Days after Japan enacted a law introducing a foreign-worker program to bolster a labor force shrinking due to the aging population, a study showed it could struggle to compete with other developed countries to attract residents from overseas.
The Gallup survey showed that the country’s 126 million population would grow just 1 percent if there were global freedom of movement, compared with 147 percent for Canada and 46 percent for the U.S. But Japan would fare much better than South Korea, whose population would shrink 17 percent, it said.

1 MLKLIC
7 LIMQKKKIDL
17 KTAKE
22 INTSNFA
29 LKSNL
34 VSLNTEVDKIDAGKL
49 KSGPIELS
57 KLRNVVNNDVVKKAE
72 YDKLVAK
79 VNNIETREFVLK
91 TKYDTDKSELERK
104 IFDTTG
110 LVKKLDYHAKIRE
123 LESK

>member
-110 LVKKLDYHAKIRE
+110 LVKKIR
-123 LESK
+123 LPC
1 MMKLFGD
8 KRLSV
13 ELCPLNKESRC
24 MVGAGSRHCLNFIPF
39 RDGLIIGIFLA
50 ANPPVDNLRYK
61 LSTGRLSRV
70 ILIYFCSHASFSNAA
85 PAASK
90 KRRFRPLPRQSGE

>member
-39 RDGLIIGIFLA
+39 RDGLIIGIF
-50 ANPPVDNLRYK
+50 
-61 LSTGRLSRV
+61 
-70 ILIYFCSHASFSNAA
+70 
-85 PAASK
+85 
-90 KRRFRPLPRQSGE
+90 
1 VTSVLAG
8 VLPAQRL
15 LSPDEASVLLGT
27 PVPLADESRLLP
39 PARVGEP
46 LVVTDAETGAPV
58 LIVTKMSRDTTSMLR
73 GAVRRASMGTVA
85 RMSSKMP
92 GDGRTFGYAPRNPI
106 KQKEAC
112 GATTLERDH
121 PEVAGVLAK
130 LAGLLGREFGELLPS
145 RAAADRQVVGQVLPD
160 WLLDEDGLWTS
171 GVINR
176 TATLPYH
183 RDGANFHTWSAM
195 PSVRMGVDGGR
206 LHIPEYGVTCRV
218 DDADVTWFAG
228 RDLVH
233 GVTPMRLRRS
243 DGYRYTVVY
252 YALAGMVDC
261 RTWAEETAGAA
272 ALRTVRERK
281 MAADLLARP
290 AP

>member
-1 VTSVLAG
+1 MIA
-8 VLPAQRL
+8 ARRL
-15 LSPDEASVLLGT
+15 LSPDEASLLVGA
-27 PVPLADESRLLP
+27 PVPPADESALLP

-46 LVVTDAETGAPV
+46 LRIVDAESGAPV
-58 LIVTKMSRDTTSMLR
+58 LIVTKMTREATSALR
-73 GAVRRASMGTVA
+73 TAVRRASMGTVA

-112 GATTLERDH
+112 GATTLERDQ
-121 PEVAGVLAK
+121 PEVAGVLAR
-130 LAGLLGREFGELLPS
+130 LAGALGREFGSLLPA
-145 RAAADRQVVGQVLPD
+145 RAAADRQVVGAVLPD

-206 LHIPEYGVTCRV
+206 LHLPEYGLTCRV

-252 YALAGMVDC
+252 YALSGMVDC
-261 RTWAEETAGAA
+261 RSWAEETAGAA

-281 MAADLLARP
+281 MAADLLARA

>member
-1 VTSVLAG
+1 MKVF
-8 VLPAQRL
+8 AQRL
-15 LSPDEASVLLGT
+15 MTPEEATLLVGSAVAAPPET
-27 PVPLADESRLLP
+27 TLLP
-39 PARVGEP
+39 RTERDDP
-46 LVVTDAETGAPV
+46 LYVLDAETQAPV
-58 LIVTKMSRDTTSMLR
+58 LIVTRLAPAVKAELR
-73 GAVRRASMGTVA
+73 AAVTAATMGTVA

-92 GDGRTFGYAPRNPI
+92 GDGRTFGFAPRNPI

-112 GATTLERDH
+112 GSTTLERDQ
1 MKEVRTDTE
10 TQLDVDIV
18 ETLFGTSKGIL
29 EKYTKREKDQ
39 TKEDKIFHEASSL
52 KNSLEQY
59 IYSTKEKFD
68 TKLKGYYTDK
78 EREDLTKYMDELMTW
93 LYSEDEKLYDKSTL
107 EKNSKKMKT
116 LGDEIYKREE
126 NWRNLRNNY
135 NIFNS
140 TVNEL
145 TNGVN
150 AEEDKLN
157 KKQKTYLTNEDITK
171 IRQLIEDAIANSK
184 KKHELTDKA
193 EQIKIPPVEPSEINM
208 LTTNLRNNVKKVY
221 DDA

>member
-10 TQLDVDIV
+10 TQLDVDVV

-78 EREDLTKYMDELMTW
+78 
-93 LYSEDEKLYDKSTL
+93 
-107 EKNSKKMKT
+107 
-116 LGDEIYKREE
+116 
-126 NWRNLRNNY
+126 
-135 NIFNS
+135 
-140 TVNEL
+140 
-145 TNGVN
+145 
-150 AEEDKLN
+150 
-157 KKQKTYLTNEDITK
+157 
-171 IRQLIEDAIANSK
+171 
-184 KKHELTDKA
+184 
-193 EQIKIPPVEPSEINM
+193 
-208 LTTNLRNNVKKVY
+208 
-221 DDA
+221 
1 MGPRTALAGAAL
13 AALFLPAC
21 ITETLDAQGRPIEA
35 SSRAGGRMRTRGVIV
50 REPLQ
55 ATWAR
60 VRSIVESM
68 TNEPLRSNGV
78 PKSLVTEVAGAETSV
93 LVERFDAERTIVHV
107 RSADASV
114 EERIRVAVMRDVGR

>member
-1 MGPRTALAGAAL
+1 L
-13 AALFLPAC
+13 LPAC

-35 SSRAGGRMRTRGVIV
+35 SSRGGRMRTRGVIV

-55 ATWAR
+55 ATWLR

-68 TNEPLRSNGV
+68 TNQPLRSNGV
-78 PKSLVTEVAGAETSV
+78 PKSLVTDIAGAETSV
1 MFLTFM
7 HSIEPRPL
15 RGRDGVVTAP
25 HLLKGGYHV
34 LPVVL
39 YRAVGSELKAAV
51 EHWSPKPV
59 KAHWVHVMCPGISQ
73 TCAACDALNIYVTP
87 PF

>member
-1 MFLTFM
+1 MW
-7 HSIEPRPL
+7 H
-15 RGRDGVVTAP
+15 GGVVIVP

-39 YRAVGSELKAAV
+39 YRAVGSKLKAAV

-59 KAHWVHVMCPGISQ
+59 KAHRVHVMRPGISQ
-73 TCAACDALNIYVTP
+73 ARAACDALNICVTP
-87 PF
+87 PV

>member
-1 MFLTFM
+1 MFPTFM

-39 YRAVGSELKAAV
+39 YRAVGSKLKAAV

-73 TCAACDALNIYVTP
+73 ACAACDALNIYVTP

The revised immigration law enacted last week is set to come into force in April despite criticism the approval process was too hasty. Japan is scrambling to fill vacancies in sectors including elderly care, construction and agriculture.